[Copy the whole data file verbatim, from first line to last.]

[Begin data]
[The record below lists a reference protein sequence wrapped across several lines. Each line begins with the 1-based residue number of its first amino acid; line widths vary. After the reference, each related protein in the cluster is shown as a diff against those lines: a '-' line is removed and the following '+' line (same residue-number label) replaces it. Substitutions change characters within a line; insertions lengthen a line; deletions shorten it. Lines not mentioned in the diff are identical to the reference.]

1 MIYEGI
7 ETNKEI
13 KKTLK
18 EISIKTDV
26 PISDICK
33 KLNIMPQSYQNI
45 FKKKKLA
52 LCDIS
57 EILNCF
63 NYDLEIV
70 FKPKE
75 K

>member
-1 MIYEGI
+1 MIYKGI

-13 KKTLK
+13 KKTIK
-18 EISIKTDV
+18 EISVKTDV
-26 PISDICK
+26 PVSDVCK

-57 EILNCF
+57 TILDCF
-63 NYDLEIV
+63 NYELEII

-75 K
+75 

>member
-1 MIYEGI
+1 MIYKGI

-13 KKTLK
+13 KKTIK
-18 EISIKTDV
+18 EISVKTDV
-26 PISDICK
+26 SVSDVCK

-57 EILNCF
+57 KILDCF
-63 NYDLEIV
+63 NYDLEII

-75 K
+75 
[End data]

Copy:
[The record below lists a reference protein sequence wrapped across several lines. Each line begins with the 1-based residue number of its first amino acid; line widths vary. After the reference, each related protein in the cluster is shown as a diff against those lines: a '-' line is removed and the following '+' line (same residue-number label) replaces it. Substitutions change characters within a line; insertions lengthen a line; deletions shorten it. Lines not mentioned in the diff are identical to the reference.]

1 MIYEGI
7 ETNKEI
13 KKTLK
18 EISIKTDV
26 PISDICK
33 KLNIMPQSYQNI
45 FKKKKLA
52 LCDIS
57 EILNCF
63 NYDLEIV
70 FKPKE
75 K

>member
-1 MIYEGI
+1 MIYKGI

-13 KKTLK
+13 KKTIK
-18 EISIKTDV
+18 EISVKTDV
-26 PISDICK
+26 PVSDVCK

-57 EILNCF
+57 TILDCF
-63 NYDLEIV
+63 NYELEII

-75 K
+75 

>member
-1 MIYEGI
+1 MIYKGI

-13 KKTLK
+13 KKTIK
-18 EISIKTDV
+18 EISVKTDV
-26 PISDICK
+26 SVSDVCK

-57 EILNCF
+57 KILDCF
-63 NYDLEIV
+63 NYDLEII

-75 K
+75 